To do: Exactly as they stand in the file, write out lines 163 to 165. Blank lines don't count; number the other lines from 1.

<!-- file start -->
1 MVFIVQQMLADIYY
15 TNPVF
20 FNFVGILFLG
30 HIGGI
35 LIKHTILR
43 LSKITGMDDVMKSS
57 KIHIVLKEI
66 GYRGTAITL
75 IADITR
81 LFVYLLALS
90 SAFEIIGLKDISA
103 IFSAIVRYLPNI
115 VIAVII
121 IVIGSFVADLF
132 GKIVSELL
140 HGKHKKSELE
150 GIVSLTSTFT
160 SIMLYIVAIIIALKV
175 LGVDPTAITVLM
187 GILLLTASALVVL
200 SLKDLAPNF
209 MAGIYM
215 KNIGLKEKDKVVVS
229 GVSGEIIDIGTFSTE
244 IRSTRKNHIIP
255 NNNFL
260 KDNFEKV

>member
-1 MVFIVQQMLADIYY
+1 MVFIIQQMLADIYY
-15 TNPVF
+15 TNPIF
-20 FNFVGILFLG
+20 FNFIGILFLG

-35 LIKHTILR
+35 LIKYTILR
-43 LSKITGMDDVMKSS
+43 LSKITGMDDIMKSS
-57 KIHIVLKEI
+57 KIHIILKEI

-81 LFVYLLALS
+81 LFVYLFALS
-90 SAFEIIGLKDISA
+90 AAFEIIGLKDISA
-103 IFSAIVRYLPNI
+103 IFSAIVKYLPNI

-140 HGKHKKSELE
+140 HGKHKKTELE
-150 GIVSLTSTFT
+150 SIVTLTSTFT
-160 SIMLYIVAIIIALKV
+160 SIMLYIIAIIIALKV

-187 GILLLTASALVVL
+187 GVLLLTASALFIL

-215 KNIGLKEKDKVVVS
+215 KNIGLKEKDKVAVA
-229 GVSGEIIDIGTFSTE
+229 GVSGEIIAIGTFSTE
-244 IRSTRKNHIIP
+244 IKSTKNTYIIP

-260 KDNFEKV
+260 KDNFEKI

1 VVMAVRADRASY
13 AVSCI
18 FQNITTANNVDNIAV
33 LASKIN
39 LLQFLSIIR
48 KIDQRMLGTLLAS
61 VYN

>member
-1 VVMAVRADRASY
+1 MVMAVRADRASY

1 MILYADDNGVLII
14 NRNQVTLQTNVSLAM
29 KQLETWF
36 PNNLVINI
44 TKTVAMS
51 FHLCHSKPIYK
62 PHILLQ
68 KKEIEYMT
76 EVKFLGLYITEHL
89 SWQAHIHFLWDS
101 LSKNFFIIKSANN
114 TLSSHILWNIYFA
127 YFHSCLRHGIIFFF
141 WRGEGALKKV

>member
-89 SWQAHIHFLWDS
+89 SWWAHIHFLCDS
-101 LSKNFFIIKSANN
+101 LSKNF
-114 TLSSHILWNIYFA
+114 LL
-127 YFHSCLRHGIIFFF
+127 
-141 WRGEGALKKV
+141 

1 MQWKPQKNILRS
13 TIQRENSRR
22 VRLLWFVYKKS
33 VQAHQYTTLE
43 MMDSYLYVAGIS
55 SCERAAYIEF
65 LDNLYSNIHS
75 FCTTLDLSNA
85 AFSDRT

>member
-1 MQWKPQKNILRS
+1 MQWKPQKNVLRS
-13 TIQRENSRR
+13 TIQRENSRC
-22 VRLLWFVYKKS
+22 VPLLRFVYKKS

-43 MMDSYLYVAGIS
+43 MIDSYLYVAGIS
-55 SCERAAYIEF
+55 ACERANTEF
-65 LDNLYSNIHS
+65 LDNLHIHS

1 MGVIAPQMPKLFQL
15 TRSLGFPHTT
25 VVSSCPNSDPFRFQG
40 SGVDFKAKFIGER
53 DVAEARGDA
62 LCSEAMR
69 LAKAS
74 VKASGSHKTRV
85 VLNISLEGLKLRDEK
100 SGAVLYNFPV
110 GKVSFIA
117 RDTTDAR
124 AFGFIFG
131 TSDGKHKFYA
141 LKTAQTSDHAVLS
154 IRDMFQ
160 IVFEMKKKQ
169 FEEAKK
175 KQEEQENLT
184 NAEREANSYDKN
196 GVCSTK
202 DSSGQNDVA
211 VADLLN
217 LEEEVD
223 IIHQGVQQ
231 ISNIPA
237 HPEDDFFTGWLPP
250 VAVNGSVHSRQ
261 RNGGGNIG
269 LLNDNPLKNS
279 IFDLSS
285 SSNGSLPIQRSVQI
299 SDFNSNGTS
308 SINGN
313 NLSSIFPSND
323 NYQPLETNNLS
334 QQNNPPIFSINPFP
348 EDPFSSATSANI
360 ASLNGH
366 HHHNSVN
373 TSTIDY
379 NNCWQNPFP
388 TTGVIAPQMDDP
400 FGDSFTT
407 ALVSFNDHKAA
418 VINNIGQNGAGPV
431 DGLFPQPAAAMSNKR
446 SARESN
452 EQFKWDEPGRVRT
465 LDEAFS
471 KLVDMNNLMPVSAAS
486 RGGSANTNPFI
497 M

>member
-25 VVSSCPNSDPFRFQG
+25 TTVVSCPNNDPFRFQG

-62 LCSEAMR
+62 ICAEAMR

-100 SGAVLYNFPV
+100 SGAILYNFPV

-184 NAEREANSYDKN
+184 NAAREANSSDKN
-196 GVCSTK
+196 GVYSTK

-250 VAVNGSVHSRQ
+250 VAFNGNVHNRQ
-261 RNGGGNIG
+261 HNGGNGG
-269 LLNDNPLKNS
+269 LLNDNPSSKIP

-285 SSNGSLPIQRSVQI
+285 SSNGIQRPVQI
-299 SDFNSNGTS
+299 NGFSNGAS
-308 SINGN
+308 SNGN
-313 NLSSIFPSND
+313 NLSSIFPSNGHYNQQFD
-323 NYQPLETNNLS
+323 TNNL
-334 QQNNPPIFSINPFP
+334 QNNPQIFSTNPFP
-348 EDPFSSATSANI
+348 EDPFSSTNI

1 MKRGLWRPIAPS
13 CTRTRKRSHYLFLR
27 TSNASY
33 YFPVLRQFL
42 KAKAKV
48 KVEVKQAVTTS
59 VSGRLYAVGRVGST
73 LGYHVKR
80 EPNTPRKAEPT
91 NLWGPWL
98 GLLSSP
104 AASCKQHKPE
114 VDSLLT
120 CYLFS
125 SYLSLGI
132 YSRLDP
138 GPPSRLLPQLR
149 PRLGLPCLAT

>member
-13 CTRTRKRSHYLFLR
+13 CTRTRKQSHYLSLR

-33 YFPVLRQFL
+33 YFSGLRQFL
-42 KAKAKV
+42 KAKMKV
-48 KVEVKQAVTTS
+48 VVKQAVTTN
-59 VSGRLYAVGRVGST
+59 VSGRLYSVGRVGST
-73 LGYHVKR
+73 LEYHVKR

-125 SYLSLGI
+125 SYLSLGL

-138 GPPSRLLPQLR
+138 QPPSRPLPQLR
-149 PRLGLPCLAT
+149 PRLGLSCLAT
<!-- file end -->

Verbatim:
400 FGDSFTT
407 ALVSFNDHKAA
418 VINNIGQNGAGPV